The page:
1. function oController_AnyClick()
  2. {
  3.   cBob.ChangeView(2);
  4.   cBob.ChangeRoom(1, 540, 320);
  5. cBob.Animate(1, 5,  eOnce, eNoBlock);
  6.  
  7. function AnyClick()
  8. {
  9.   cBob.ChangeView(1);
  10. }

Any help is appreciated!

Khris

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Re: Character interactions with objects/hotspots.
« Reply #4 on: 15 Dec 2017, 08:30 »
You basically ignored everything I said / asked in my post (except for the last bit, it seems). If you don't want my help, that's fine, but at least say so instead of casually skipping over my post completely.

Re: Character interactions with objects/hotspots.
« Reply #5 on: 15 Dec 2017, 19:26 »
wasnt my intention to skip over, you were just a couple steps ahead of what i had processed. I'll re read and try with the advice.


Snarky

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Re: Character interactions with objects/hotspots.
« Reply #6 on: 15 Dec 2017, 21:48 »
So, in my character's code, this is what i have in its entirety for this function.
Code: Adventure Game Studio
  1. function oController_AnyClick()
  2. {
  3.   cBob.ChangeView(2);
  4.   cBob.ChangeRoom(1, 540, 320);
  5. cBob.Animate(1, 5,  eOnce, eNoBlock);
  6.  
  7. function AnyClick()
  8. {
  9.   cBob.ChangeView(1);
  10. }

Any help is appreciated!

There are three problems with this code:

1. You're missing the end-curly-bracket } at the end of oController_AnyClick(). That's why it's complaining about nested functions: you're trying to declare function AnyClick() inside another function.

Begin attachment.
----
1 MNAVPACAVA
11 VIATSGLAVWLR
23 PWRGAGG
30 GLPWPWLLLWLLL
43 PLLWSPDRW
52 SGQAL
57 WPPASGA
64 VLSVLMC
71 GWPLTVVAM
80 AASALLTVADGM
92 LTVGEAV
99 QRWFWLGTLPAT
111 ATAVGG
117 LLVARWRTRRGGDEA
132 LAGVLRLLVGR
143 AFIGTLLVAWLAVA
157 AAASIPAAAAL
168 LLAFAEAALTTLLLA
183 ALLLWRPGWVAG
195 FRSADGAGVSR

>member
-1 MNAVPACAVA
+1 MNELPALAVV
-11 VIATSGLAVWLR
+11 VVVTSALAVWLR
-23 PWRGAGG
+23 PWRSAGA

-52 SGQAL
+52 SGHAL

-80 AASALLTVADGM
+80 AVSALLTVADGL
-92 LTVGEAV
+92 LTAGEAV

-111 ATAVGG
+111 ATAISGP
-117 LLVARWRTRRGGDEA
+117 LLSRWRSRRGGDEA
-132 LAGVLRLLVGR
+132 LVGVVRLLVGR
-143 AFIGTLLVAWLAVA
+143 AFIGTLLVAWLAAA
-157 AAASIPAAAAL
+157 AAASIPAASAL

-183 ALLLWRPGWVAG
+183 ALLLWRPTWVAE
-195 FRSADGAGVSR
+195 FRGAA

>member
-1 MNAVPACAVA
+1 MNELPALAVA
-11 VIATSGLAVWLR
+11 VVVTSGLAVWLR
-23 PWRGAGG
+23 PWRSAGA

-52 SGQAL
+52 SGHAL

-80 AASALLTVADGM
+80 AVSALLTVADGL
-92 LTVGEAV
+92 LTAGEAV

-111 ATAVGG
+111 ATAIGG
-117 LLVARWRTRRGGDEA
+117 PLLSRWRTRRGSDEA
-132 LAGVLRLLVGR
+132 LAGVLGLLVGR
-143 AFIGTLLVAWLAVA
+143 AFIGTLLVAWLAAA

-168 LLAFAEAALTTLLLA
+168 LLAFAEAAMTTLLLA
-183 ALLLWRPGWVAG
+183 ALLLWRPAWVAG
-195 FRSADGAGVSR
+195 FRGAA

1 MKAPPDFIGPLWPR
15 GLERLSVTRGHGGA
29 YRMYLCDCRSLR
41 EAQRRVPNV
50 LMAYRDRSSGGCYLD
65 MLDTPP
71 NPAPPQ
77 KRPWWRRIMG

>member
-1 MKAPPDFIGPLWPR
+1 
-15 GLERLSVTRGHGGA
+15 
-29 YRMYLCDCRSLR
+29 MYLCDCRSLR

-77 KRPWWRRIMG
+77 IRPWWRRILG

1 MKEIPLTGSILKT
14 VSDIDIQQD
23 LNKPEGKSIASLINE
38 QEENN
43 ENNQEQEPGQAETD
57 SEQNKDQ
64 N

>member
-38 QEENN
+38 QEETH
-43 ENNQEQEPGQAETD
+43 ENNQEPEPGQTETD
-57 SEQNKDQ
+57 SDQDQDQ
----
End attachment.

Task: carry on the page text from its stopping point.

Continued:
2. When do you want function AnyClick() to be called, and how do you expect this to happen?
3. Line 5, cBob.Animate(), is wrongly indented. This is just a matter of formatting, but it's an important part of writing code, and it's better to get into the right habits from the start. If you'd been consistent about this, maybe you would have spotted problem 1 yourself.

Points 1 and 2 make me wonder if you really understand what a function is, and how the syntax works.

Re: Character interactions with objects/hotspots.
« Reply #7 on: 15 Dec 2017, 23:24 »
1. The end bracket was an oversight, thanks for the catch.
2. I was trying to make it so the character would sit in front of the TV until any click happened, and then he'd return to the original walking view. Since the click was not associated with an object, I wasn't sure if I needed to declare a new function or not.
3. Noted. Organization is clutch.


After considering Khris' post, I changed the code to this:
Code: Adventure Game Studio
  1. function oController_Interact()
  2. {
  3.  
  4. cBob.LockView(2);
  5. cBob.Animate(1, 5, eRepeat, eNoBlock, eForwards);
  6. cBob.UnlockView();
  7.  
  8.  
  9. }
I thought the Repeat/Once and ENoBlock and eBlock options would enable me to loop the view while allowing a button press to return the sitting view to the walk cycle view.
eRepeat and eNoBlock seems to skip the View 2 animation altogether and return to View 1 facing a different direction. Hopefully I'm more on the right track now.


As far as function and syntax, I'm still learning. I understand that a function is called out and the brackets hold the action associated. I just didn't know if I needed to create a different function when I needed a mouseclick without an object.

Snarky

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Re: Character interactions with objects/hotspots.
« Reply #8 on: 16 Dec 2017, 09:50 »
You're still not indenting the code correctly. Here's how it should be formatted:

Code: Adventure Game Studio
  1. function oController_Interact()
  2. {
  3.   cBob.LockView(2);
  4.   cBob.Animate(1, 5, eRepeat, eNoBlock, eForwards);
  5.   cBob.UnlockView();
  6. }

The rule is really very simple: between the { and } brackets, you indent by one level (which is usually two spaces in AGS). You align the matching brackets vertically with each other. All together, this makes up a code block. If you have another block inside this block (for example after an if-statement, or the body of a loop), you indent it by another level. For example:

Code: Adventure Game Studio
  1. function oController_Interact()